If you do not have that access to a friend or family member with a firearm, your next best bet is renting a gun at a local range. Most ranges will have you fill out some paperwork to get on the range. This is an excellent time to let them know you are new to firearms. You have to watch a video at our training academy range and spend some time with a safety officer before being allowed on the range.
The purpose of this is to get more hands-on with firearms to find your preferences. You can google all you want, but the end of the day is you need to learn and discover what works best FOR YOU. Firearms are a lot like shoes; there are some brands that will fit and point better in your hands than others. Everyone's hands and ergonomics are completely different. Find the firearm you are most comfortable shooting.
#3 – Obtain your firearm
This is as simple as it sounds. Shop around and support your local dealer! Each state and even store has protocols on when and how they can release the firearm to you. In some cases, there are state laws that require proof of training, etc. Make sure you build that time into obtaining your firearm. Unfortunately, in most cases, there is some delay in the background period, and in some cases, you can bring it home that day. It all differs, so make sure you discuss this with your dealer.
#4 – Buy the essentials!
Now that you have determined what you want and brought it home, here are bare essential items to pick up to get you set up to carry.
#1 Additional magazines:
A prevalent theme with survival gear is redundancy. You will often hear, two is 1, and 1 is none. Most failures from a handgun stem from a wrong magazine. I track this by numbering my magazines using a permanent marker. But I would recommend having a minimum of 3 magazines. I typically will have a minimum of 6 magazines per gun.
#2 A holster
A good holster is something that I buy almost right away for a firearm I will be using as a personal EDC (everyday carry). But what constitutes a "good" holster? A good holster will adequately retain the firearm and prevent it from coming out unless you intend for them to. It needs to protect your trigger guard area so that there is no chance of anything slipping past your holster and pressing your trigger, discharging the weapon while it is still holstered, and causing yourself harm. And lastly, a good holster will give you immediate access to deploy. This means it positions your firearm in a consistent location for your draw stroke and that the weapon can clear that holster and provide you access to form your firing grip. A poorly positioned holster will not place it on your body in a manner that will allow you to only grab the grip of your firearm. I have seen times when people have caught their shirts or pants when trying to draw. Another thing a poorly positioned holster will do is shift with the draw stroke, impeding a draw stroke or, even worst, coming off of the person with the gun being drawn.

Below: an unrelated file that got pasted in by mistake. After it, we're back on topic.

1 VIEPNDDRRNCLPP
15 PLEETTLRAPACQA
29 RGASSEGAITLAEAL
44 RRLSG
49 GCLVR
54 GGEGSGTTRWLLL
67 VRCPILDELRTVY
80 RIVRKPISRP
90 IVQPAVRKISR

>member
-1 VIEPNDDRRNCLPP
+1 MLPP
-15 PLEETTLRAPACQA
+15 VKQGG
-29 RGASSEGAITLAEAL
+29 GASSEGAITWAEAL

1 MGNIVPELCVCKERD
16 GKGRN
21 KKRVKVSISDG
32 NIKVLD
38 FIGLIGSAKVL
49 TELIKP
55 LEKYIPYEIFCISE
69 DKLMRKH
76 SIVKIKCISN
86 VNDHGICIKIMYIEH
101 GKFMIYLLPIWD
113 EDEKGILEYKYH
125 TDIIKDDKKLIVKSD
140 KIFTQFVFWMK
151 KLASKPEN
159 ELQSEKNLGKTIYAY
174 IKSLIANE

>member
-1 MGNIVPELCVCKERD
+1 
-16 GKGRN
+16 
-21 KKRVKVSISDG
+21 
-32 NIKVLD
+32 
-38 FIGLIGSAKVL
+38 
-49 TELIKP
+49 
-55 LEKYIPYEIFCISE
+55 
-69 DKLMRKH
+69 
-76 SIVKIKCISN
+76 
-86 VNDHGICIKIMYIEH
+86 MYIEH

#3 Self Defense and Training Ammunition
What I often see and did myself when I was a new gun owner was, of course, go to my local Walmart, and proceed to buy the cheapest ammo they had, and load that into my gun for not only plinking but also when I wore it for self-defense, and this is bad and wrong especially if it's ball, aka round nose ammunition. The reason being is, round knows tends to over-penetrate walls. So if you miss your mark on that intruder, it's going to go through some walls and possibly hit a loved one or neighbor. Self-defense ammunition is designed around a hollow point bullet for two distinct reasons. #1 as soon as it's fired and leaves the barrel, the bullet begins to deform and "Open" up, creating a wider bullet profile. And big bullets make big holes. More energy causes more tissue damage and stops threats faster. #2 is, once that projectile has opened up and strikes something, it begins to decelerate more quickly, so it's less likely to penetrate a barrier and proceed with much more energy. The reason why self-defense ammunition is loaded to higher pressures, often referred to as +P+ is, so the projectile provided enough power to begin to expand the projectile as soon as possible, as most self-defense scenarios are within 1-5 yards of space.
#5 Last but not LEAST, TRAINING!
This is where the training ammo, your holster, and magazines come into play. It's time to learn how to use all of them. There are several types of training you can do to help keep you proficient, but it's best to learn from a professional trainer so they can discuss fundamentals. There are varying training types that go over everything from entry-level, right up to private, individually customized training. Between training classes, maintaining some cadence of shooting on the range helps not only keep your skills sharp but instills confidence and repetition with your firearm. Other forms of training I also recommend are a dry fire every other day and even competition. In the end, it's all repetition and consistency.
This is all just the bare essentials to get you going for a new gun owners. On a following blog we will discuss other items to consider for your every carry to improve it, as well as other gear to consider for self protection.